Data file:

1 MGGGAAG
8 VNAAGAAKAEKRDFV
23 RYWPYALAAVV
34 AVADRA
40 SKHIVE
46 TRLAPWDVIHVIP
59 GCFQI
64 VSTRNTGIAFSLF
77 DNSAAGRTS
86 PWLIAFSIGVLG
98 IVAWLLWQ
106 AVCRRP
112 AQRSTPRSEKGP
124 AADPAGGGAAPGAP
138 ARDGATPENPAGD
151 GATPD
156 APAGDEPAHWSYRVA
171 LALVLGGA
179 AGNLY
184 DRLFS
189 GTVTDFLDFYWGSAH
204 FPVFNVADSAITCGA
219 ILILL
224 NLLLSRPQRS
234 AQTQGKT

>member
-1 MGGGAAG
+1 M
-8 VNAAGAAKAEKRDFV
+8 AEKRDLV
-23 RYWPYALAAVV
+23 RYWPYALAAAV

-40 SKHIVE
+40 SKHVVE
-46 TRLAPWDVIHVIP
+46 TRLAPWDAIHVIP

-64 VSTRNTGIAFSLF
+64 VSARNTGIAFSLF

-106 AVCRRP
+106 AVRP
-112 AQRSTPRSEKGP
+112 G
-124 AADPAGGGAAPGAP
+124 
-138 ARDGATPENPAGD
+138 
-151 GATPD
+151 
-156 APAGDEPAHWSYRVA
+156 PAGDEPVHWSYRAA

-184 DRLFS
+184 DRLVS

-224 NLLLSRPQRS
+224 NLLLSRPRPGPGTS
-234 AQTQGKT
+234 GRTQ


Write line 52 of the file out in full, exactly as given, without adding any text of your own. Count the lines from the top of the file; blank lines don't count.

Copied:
+184 DRLVS